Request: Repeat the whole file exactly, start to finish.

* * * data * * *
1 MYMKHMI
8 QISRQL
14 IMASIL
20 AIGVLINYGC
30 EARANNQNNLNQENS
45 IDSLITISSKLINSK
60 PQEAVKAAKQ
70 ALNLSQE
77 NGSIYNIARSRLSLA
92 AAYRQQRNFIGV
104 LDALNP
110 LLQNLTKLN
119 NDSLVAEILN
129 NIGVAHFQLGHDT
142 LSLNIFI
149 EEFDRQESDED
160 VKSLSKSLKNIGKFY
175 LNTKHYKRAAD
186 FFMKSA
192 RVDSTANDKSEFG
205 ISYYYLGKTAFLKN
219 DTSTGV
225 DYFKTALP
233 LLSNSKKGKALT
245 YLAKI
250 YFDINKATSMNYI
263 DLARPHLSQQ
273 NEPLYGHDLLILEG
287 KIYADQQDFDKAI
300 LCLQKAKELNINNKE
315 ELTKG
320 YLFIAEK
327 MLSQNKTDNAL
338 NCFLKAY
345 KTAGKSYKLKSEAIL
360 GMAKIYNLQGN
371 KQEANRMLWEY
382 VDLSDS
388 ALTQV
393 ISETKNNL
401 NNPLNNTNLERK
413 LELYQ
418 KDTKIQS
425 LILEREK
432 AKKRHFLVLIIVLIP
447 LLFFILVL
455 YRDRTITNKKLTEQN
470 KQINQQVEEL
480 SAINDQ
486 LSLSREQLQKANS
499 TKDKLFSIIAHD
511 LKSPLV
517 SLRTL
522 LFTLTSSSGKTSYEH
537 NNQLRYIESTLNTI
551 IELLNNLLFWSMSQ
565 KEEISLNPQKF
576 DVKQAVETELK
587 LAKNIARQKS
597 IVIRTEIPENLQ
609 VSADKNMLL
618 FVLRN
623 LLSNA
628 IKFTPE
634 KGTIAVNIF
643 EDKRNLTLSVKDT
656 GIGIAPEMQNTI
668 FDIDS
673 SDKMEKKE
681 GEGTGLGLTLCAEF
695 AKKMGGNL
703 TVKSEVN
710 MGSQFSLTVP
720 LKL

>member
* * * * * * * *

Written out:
1 MYMKHMI
8 QISRQL
14 IMASIL
20 AIGVLINYGC
30 EARANNQNNLNQENS
45 IDSLITISSKLINSK
60 PQEAVKAAKQ
70 ALNLSQE
77 NGSIYNIARSRLSLA
92 AAYRQQRNFIGV
104 LDALNP
110 LLQNLTKLN
119 NDSLVAEILN
129 NIGVAHFQLGHDT
142 LSLNIFI
149 EEFDRQESDED
160 VKSLSKSLKNIGKFY
175 LNTKHYKRAAD
186 FFMKSA
192 RVDSTANDKSEFG
205 ISYYYLGKTAFLKN
219 DTSTGV
225 DYFKTALP
233 LLSNSKKGKALT
245 YLAKI
250 YFDINKATSMNYI
263 DLARPHLSQQ
273 NEPLYGHDLLILEG
287 KIYADQQDFDKAI
300 LCLQKAKELNINNKE
315 ELTKG
320 YLFIAEK
327 MLSQNKTDNAL
338 NCFLKAY
345 KTAGKSYKLKSEAIL
360 GMAKIYNLQGN
371 KQEANRMLWEY
382 VDLSDS
388 ALTQV
393 ISETKNNL
401 NNPLNNTNLERK
413 LELYQ
418 KDTKIQS
425 LILEREK
432 AKKRHFLVLIIVLIP
447 LLFFILVL
455 YRDRTITNKKLTEQN
470 KQINQQVEEL
480 SAINDQ
486 LSLSREQLQKANS
499 TKDKLFSIIAHD
511 LKSPLV
517 SLRTL
522 LFTLTSSSGKTSYEH
537 NNQLRYIESTLNTI
551 IELLNNLLFWSMSQ
565 KEEISLNPQKF
576 DVKQAVETELK
587 LAKNIARQKS
597 IVIRTEIPENLQ
609 VSADKNMLL
618 FVLRN
623 LLSNA
628 IKFTPE
634 KGTIAVNIF
643 EDKRNLTLSVKDT
656 GIGIAPEMQNTI
668 FDIDS
673 SDKMEKKE
681 GEGTGLGLTLCAEF
695 AKKMGGNL
703 TVKSEVN
710 MGSQFSLTVP
720 LKL

>member